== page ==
Carroll Ballard with only six between 1979 and 2005.
Alejandro Jodorowsky… for FANDO Y LIS, EL TOPO, THE HOLY MOUNTAIN, and SANTA SANGRE.
Only 4 from 1967 to 1989.
Jean Cocteau, Charles Laughton, Jean Vigo, Gillo Pontecorvo, Erich von Stroheim, Paul Leni, and I guess considering the amount of time his films cover, you could say Sergei Eisenstein.
Sadao Yamanaka, John Abraham
runs the gamut
Savage Steve Holland (in the world of goofy teen angst films, he’s made three classics!)
Jack Garfien (The Strange One, Something Wild)
Robert De Niro
John Ford… just kidding…
Tarkovsky if 7 feature films counts as “a few”
Malick is a great choice
If we’re counting directors who are relatively new and still making films, I think Aronofsky is currently among the best in the world
Richard Rush (?) is he a great director or so-so director who happened to direct ONE great movie (THE STUNT MAN)?
I’m torn on Richard Rush. The Stunt Man IS a great movie, Color of Night is one of my guiltiest of pleasures, but Freebie and the Bean is repulsive and I haven’t seen any of his earlier work.
Ron Rice (my #1… he only made four films before he passed away at the age of 29)
Jean Vigo (no brainer)
Terry Zwigoff (5 films in the past 27 years)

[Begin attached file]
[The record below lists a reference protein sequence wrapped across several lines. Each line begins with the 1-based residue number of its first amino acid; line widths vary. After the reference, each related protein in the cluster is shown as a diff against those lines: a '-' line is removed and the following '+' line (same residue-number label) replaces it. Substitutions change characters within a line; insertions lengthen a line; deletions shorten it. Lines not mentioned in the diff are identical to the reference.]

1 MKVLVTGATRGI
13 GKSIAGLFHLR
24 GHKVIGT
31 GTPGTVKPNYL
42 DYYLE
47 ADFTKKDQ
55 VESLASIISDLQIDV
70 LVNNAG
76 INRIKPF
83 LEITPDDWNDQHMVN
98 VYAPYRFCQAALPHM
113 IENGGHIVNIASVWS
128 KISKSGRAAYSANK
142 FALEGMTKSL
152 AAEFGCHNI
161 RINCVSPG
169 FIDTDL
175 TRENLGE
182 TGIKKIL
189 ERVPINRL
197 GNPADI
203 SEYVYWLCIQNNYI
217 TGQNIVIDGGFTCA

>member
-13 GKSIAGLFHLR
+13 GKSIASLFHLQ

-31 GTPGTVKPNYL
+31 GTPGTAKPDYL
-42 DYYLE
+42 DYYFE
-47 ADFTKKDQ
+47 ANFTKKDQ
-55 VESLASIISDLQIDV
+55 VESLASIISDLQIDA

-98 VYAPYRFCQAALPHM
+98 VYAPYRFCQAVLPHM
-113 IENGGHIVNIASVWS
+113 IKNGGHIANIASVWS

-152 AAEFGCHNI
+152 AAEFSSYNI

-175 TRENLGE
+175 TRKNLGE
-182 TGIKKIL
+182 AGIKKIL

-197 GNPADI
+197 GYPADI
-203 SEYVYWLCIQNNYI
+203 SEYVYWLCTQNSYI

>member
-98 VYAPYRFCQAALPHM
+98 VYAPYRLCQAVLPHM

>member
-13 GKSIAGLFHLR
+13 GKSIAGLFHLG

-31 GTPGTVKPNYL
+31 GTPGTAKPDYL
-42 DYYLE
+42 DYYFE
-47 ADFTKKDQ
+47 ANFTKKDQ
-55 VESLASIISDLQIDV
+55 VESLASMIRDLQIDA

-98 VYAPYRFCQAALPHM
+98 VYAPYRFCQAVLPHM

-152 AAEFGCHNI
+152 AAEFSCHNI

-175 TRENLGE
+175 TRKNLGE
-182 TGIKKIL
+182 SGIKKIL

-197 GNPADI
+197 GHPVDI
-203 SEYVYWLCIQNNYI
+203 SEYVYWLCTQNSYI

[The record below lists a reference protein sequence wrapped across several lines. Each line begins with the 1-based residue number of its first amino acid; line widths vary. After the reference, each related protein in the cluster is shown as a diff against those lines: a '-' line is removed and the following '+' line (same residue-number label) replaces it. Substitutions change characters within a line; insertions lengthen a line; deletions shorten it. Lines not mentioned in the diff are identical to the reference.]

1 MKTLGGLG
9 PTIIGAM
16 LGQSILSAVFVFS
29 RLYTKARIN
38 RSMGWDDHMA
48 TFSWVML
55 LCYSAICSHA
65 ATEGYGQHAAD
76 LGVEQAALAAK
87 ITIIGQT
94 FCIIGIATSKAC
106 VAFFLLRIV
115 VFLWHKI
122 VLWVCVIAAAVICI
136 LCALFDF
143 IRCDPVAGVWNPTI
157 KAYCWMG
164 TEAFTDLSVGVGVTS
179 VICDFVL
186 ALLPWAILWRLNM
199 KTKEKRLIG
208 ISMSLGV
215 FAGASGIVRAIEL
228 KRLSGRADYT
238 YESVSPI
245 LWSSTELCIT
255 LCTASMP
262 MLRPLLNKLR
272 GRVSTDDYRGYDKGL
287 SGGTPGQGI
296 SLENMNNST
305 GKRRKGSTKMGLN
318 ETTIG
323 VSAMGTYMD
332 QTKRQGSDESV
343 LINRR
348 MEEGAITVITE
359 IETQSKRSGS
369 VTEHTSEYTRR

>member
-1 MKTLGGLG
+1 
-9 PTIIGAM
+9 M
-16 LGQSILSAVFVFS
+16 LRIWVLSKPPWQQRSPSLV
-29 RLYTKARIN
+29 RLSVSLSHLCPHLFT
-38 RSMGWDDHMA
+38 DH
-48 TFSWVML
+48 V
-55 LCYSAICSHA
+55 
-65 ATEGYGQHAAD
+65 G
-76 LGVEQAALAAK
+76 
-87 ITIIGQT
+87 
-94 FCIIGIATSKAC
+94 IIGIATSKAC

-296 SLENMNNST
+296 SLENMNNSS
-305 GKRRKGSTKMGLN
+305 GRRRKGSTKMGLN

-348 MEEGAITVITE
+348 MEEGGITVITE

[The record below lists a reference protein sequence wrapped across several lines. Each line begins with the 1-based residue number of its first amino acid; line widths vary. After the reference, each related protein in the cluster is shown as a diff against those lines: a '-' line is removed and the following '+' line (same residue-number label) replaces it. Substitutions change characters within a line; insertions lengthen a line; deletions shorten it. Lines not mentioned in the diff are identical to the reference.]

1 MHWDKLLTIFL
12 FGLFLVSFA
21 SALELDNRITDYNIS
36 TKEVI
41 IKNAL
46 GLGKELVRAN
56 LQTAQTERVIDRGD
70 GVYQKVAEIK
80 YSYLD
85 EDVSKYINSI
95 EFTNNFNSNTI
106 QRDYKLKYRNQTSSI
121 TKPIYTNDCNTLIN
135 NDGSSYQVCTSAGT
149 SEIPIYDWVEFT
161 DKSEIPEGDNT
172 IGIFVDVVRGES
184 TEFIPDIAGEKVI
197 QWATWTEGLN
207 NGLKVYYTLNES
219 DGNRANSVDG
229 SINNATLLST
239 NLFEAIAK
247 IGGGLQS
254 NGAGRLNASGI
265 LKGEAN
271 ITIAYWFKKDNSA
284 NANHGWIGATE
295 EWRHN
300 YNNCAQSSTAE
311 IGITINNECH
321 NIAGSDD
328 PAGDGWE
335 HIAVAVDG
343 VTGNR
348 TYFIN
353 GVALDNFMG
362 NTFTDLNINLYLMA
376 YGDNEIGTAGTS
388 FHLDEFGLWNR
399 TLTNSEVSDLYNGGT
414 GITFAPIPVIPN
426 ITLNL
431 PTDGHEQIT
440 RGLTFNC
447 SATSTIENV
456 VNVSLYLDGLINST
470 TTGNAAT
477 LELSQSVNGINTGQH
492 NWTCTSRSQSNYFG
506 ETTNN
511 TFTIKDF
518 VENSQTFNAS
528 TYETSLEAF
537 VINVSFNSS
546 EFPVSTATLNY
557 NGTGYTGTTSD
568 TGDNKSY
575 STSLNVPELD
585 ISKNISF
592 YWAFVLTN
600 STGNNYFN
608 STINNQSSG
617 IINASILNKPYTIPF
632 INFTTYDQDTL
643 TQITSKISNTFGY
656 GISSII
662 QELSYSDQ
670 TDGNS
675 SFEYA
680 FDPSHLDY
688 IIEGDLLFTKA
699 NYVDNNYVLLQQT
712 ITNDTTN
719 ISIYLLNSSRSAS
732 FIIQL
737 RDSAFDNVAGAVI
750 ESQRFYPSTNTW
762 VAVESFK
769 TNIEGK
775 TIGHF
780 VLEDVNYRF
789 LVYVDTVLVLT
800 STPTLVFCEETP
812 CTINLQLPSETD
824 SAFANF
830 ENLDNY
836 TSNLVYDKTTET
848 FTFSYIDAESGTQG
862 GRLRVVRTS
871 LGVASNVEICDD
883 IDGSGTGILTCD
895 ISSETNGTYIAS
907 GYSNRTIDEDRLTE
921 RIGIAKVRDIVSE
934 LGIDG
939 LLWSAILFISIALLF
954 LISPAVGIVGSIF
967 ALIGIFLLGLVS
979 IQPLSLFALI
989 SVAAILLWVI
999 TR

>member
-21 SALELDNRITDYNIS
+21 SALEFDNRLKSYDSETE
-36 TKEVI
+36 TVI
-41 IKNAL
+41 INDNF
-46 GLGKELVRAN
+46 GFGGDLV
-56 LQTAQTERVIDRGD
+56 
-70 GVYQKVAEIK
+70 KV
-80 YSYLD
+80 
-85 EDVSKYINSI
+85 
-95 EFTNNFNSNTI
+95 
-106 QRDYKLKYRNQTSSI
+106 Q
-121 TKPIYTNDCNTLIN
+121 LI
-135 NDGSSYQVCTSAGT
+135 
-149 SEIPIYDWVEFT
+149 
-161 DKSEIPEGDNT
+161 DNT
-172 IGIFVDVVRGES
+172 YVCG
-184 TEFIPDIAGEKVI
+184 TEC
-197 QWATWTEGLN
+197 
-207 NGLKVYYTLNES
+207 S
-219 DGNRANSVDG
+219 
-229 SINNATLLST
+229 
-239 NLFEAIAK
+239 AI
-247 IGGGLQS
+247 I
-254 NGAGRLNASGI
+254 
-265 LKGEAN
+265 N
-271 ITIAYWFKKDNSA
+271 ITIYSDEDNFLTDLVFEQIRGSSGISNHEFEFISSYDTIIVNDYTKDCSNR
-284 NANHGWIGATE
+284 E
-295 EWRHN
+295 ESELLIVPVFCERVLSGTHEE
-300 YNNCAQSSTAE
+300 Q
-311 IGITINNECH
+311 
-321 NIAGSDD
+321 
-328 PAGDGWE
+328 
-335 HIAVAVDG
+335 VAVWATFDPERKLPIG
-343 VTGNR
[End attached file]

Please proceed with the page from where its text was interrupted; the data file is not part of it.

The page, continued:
Peter Whitehead (only made a few films, many of which are hard to track down)
Forgot Sergei Paradjanov.
Juan Pablo Rebella
All That Jazz
and then poof! Like a puff of (five packs of cigarettes) smoke, he was gone
RYAN! damn…i wish i thought of Leone! KUDOS to you.
how about Larisa Shepitko? I’ve only seen WINGS and THE ASCENT, which are fabulous. She died in a car crash while working on THE FAREWELL, which her husband, Elem Klimov, finished. I’ve not seen YOU AND I.
How about Leanord Castle and his only film THE HONEYMOON KILLERS 1970. Criterion released and really a great one.
Tati and CIMINO!
James Gray, too, maybe
His film “Clean, Shaven” made a huge impact on me, and it saddened me that the film never really got much critical notice, neither then nor now. :-(
Only a handful of films and I haven’t seen most of them, but Something Wild(1961) is nothing short of amazing. I saw it at a double feature, and most people were there to see his other film. At the end of the film everyone seemed to be holding there breath. Really an unexpected amazing experience.
Jean Eustache and Andrei Tarkovski
Viking Eggeling made only one film before he died and it’s still a landmark of avant-garde cinema: Diagonal Symphony.
Jean Vigo, Jean Eustache, Charles Laughton. Maybe Von Stroheim, though he had made more films than the previous 3 mentioned.
I would say CHARLES LAUGHTON, since he made only one film (Night of the Hunter), and today it’s still a masterpiece.